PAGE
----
Beau Dodson's WeatherTalk Blog

March 21, 2018: Chilly today and tonight. Non-subscriber update.

 

Good afternoon, everyone.

I am monitoring Saturday.  There are some signs that rain activity could be less in coverage than earlier anticipated.  Still, low confidence in the details.

What I have noticed is that model guidance has trended a bit further east with the main band of rain.

Instead of a complete wash-out for the whole area, it would end up being scattered showers for some of us.

The greatest chance of widespread rain will be from Mt Vernon, Illinois into northwest Kentucky and the Pennyrile area of western Kentucky.  North and east of that line should have quite a bit of rain on radar.

It is south and west of that line that is a bit more uncertain.

Let’s keep an eye on it.  I would definitely have alternative plans Saturday if you planned on being outdoors.

This is not a slam dunk forecast and any shift in the area of low pressure would mean the forecast numbers would change.

Here is the NAM future-cast radar.  One band of light showers might move through the area late Thursday night and Friday morning.  Then a lull.  Then more rain Friday night into Saturday.

The timestamp is located in the upper left portion of the animation.  Click to enlarge.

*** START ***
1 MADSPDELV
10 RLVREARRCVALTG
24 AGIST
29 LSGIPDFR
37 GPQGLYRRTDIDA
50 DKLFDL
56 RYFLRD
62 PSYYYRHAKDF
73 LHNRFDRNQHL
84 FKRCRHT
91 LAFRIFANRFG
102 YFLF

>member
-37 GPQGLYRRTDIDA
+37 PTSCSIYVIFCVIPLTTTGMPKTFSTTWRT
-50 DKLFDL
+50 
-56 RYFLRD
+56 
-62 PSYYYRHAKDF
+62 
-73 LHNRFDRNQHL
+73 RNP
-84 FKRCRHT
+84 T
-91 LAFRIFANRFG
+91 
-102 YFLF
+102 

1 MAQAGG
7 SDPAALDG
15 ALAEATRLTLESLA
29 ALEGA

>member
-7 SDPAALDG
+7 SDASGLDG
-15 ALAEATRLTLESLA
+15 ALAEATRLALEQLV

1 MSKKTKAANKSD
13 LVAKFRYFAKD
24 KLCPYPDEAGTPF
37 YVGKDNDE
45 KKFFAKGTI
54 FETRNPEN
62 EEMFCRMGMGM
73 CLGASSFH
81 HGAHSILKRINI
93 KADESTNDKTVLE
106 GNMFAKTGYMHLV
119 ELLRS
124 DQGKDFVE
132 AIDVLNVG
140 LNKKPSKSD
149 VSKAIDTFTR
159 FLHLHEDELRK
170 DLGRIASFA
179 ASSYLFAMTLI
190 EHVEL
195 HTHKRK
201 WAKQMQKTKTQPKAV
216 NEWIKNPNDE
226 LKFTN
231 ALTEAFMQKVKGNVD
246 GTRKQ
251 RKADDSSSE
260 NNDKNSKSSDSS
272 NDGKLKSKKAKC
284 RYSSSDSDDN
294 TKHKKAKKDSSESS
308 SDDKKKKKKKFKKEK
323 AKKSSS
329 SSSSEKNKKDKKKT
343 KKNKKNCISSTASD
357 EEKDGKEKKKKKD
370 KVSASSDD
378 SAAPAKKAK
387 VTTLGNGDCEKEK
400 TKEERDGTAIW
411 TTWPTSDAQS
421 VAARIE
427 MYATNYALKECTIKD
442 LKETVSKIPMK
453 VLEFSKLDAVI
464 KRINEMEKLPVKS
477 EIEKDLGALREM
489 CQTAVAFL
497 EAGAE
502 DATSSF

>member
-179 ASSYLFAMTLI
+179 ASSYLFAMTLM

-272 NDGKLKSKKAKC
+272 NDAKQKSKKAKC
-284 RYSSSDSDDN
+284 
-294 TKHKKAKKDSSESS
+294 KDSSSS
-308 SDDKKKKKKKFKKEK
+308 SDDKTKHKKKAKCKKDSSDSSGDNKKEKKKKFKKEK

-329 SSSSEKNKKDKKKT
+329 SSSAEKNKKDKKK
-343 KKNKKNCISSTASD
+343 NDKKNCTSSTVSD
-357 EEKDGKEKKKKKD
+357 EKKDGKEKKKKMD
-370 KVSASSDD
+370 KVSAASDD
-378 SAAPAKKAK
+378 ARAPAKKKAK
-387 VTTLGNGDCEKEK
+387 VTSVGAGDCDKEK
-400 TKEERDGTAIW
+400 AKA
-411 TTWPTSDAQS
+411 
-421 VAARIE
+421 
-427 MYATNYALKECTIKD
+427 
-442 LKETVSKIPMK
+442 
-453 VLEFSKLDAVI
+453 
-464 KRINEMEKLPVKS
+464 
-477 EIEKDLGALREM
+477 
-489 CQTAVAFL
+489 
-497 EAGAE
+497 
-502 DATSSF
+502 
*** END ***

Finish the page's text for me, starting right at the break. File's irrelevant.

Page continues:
WeatherTalk monthly operating costs can top $2000.00.  Your $3 subscription helps pay for those costs.  I work for you.

For $3 a month you can receive the following.  You may choose to receive these via your WeatherTalk app or regular text messaging.

  1.  Severe weather app/text alerts from my keyboard to your app/cell phone.  These are hand typed by Beau.   During tornado outbreaks, you will receive numerous app/text messages telling you exactly where the tornado is located.
  2.  Daily forecast app/texts from my computer to your app/cell phone.
  3.  Social media links sent directly to your app/cell phone.  When I update the blog, videos, or Facebook you will receive the link.
  4.  AWARE emails.  These emails keep you well ahead of the storm. They give you several days of lead time before significant weather events.
  5.  Direct access to Beau via text and email.  Your very own personal meteorologist.  I work for you!
  6.  Missouri and Ohio Valley centered video updates
  7.  Long-range weather videos
  8.  Week one, two, three and four temperature and precipitation outlooks.
  9.  Monthly outlooks.
  10.  Your subscription also will help support several local charities.

Haven’t you subscribed?  Subscribe at www.beaudodsonweather.com